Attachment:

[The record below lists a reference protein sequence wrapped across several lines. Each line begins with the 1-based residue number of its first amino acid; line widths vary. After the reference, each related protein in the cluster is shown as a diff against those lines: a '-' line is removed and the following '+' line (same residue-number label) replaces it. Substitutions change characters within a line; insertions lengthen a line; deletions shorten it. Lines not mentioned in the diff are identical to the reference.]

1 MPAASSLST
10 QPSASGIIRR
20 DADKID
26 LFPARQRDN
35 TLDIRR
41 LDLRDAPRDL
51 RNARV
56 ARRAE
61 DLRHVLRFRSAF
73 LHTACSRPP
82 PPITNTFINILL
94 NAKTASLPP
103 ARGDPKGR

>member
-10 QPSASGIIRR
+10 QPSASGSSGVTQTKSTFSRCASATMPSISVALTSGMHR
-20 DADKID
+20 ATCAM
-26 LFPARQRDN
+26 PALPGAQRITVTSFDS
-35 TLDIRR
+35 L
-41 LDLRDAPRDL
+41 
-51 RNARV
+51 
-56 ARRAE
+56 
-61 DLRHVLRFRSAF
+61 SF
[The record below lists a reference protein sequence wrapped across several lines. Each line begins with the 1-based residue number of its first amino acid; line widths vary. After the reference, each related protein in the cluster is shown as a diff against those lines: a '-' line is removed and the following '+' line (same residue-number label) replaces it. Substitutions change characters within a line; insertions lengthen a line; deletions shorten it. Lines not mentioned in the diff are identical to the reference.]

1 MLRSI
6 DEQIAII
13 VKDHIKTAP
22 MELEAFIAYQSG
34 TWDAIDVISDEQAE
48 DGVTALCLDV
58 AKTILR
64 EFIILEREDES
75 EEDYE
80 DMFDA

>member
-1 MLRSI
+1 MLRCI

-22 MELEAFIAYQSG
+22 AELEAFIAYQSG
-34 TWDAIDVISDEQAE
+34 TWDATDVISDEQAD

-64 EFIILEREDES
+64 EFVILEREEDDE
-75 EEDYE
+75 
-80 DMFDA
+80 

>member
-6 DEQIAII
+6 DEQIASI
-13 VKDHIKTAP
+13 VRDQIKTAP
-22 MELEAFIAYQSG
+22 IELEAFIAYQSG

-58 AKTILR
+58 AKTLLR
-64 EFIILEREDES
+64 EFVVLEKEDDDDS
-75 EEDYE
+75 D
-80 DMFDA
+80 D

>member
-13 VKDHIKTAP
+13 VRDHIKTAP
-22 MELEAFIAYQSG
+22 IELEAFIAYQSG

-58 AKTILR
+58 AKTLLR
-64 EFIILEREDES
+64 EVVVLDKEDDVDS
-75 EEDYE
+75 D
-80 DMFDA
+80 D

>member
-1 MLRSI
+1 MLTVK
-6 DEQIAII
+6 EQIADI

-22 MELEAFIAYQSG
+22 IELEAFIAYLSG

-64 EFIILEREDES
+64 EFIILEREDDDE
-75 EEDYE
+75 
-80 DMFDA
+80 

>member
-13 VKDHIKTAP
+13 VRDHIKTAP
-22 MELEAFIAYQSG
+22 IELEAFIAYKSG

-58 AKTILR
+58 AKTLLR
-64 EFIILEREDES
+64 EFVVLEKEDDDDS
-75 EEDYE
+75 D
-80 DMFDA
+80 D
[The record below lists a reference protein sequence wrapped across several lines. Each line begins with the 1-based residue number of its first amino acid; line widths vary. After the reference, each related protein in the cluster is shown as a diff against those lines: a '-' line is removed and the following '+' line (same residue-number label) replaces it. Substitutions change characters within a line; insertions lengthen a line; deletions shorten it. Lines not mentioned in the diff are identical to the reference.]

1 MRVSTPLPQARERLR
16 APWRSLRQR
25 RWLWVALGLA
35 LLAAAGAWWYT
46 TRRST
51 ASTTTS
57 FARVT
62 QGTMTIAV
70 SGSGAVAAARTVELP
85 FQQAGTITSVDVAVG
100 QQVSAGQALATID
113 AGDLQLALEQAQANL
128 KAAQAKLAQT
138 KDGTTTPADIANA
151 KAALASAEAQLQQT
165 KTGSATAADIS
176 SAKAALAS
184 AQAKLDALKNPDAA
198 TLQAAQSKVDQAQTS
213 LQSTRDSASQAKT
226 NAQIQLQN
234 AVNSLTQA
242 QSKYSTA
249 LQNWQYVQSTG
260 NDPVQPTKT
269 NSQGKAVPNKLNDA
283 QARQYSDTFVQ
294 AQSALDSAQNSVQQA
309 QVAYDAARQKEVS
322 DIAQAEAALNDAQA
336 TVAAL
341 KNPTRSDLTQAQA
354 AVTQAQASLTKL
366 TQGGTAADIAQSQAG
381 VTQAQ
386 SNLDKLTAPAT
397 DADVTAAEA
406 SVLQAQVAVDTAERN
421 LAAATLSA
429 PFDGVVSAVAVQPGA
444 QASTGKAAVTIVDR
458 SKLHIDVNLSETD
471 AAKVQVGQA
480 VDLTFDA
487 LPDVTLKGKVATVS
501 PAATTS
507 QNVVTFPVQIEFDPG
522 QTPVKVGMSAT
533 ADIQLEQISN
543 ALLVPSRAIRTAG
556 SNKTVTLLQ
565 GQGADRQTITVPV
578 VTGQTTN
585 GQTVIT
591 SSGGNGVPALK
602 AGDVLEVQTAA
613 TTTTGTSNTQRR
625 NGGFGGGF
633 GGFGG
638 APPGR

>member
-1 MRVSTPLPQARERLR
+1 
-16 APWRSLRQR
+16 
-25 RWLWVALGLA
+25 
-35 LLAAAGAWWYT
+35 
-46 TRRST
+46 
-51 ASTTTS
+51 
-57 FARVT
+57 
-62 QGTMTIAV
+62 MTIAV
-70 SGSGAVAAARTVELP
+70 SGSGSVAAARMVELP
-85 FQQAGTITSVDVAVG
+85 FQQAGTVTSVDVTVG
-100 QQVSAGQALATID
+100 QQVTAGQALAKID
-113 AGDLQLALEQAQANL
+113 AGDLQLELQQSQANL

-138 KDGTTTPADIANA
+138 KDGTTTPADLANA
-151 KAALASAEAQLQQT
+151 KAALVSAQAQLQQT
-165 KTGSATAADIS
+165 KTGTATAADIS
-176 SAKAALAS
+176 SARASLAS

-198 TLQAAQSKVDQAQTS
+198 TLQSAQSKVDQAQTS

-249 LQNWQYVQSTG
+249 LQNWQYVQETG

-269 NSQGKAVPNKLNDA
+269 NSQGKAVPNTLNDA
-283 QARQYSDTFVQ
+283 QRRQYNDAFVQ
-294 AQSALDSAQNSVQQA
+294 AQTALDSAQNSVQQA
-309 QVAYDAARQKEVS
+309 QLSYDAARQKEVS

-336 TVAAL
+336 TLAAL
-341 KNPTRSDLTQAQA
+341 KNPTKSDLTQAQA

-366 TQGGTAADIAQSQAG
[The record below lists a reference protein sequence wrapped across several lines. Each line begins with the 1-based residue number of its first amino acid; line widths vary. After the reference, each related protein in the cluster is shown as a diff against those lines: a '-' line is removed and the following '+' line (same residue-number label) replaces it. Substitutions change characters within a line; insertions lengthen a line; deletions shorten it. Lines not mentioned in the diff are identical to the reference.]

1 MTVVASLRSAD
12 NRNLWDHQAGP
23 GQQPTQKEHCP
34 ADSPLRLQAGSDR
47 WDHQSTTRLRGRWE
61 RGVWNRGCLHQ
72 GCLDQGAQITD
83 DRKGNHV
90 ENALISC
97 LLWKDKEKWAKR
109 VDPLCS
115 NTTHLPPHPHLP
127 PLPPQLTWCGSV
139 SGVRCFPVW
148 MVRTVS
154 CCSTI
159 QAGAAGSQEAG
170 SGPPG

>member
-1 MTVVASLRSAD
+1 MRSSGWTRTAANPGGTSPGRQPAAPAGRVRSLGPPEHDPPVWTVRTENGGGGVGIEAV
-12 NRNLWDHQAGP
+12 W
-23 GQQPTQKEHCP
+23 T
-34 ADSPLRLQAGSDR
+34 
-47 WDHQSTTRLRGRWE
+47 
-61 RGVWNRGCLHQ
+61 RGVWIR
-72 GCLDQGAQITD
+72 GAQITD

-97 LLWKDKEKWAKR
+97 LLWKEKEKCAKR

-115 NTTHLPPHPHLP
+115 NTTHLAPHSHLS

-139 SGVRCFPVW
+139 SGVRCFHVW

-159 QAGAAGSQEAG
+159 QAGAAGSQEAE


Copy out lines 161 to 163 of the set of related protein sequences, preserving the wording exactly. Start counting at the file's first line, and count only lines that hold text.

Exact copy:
556 SNKTVTLLQ
565 GQGADRQTITVPV
578 VTGQTTN